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Lyndon Drake’s Road to DPhil

August 24, 2023 — Eric Böhnisch-Volkmann

Recently, our attention got caught by the extraordinary career of a diligent student from Oxford, England. This May, Lyndon Drake received his Doctor of Philosophy (DPhil) degree in Theology: Congratulations! We are honored to be part of his journey and happy to share some of his thoughts and tips with you.

For the past five years, Lyndon Drake has been working part-time on a DPhil program at Oxford University. The greater part even from the other side of the planet, from his home town of Aotearoa, New Zealand. His journey spanned from September 2017, to submitting the thesis in September 2022 and the viva in December 2022. In May, Lyndon successfully graduated.

Photography of Lyndon Drake wearing his academic dress and holding his certificate of graduation.
Lyndon Drake, happy to receive his second doctorate, this time in Theology from Oxford.

Before choosing DEVONthink, he was already working with Mellel and Sente, but was still looking for suitable tools for academic research. And it was quite an adventurous journey through the shoals of software offerings. In the course of a first successful PhD in Computer Science, he initially worked with Emacs. And while Lyndon has nothing but good things to say about it, at some point the amount of work involved in “relearning” Emacs and what he could do with the new org-mode became too great compared to the gains in productivity. A program less complex to use was brought in: DEVONthink.

In addition to his doctoral work, Lyndon accompanied a part-time job. Through DEVONthink, he was able to maintain his research status despite the many interruptions. By creating notes and summaries with links to Markdown documents or even specific pages of a PDF he didn’t have to keep his ideas and annotations in his head between research sessions.

The work I did in DEVONthink remained discoverable.

DEVONthink’s interface made it easy for him personally to quickly dive deep into a topic, e.g., by following links in notes directly or switching to another document, while at the same time being able to quickly return to where he had been before. He runs DEVONthink full-screen on a dedicated screen and with the various display options he can use the available screen space wisely.

DEVONthink To Go has become my favourite tool for annotating PDFs.

On his iPad, Lyndon uses the Apple Pencil to highlight, and then once the PDF is synced back to his Mac, he creates a Markdown document with a summary of the annotations. At times when the now two-time doctor only has his iPad with him, he takes notes within the same system he does everything else in, adds new files or links from his notes to existing documents.

Web clippings are similarly important. Over time he built a large library of references that are or might become relevant to his research. Normally he clips to Markdown but when that’s not possible, such as with pay-walled news sites, he »prints« them as PDFs straight into DEVONthink.

I use a system that is basically a ›Zettelkasten‹ for notes.

The ability to index folders has also come in handy for him. After a long time of indexing the Bookends attachment folders, he is now hacking away at putting PDFs from various sources into DEVONthink and working with them there. Some ebooks consist of multiple PDFs and while he could theoretically combine, OCR, and attach them to the reference in Bookends, it’s time-saving for him to simply keep them in a folder in the Finder. He also has some non-English texts where he wants to have both the scanned version and his own translation or notes visible. Being able to quickly group them means he can get the organization done right away instead of putting it off until later (which probably means: indefinitely). Lyndon also used AppleScript to create a set of reference notes from Bookends.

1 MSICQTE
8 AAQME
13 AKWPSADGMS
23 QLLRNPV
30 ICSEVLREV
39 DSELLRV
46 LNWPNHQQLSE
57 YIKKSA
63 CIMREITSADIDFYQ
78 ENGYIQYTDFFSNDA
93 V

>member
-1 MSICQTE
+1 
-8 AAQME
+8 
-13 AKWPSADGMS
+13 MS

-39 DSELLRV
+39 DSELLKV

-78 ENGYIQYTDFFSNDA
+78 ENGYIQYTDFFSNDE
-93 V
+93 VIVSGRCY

I submitted my thesis after five years of part-time work, the same time many full-time students need. DEVONthink was a significant part of being able to work efficiently.

But, of course, it’s not all sunshine and rainbows, and there’s always room for improvement (although Lyndon Drake still conveyed it very pleasantly). For writing, Lyndon uses Scrivener, but misses Emacs’ focused, one context setup. His writing lives a lot on notes, so his dissertation document still contains a whole bunch of notes, which he first has to find and transfer to DEVONthink so that all the good ideas don’t disappear now that the dissertation is finished.

A workflow with primary and secondary literature, where documents are supposed to do two things, highlight actual citations while adding your own thoughts and comments, is quite common in university circles. Lyndon’s wish: some convenient way to keep thoughts and comments, annotations and notes, in the same Markdown document attached to the actual PDF.

The main task is to simply sit down every single day and write words.

For Lyndon, the most important tip is not to focus on which tool you use but to invest the time to make sure it’s the right one for you and that it doesn’t let you down halfway through your project. Also, having a concrete word goal, like writing at least 500 words per day, helped him to complete the second dissertation in an impressively short time.

Photograph of Lyndon's printed dissertation lying on a table.
Lyndon’s finished and printed dissertation already looks impressive. How many notes and documents he must have collected and organized …

Lyndon, just like you did so kindly in your email, we would like to thank you for the collaboration, the friendly words and for allowing us to accompany you for a small part of your impressive journey. We now hope that DEVONthink will again be useful for your third PhD/DPhil or whatever research you’ll dive in next.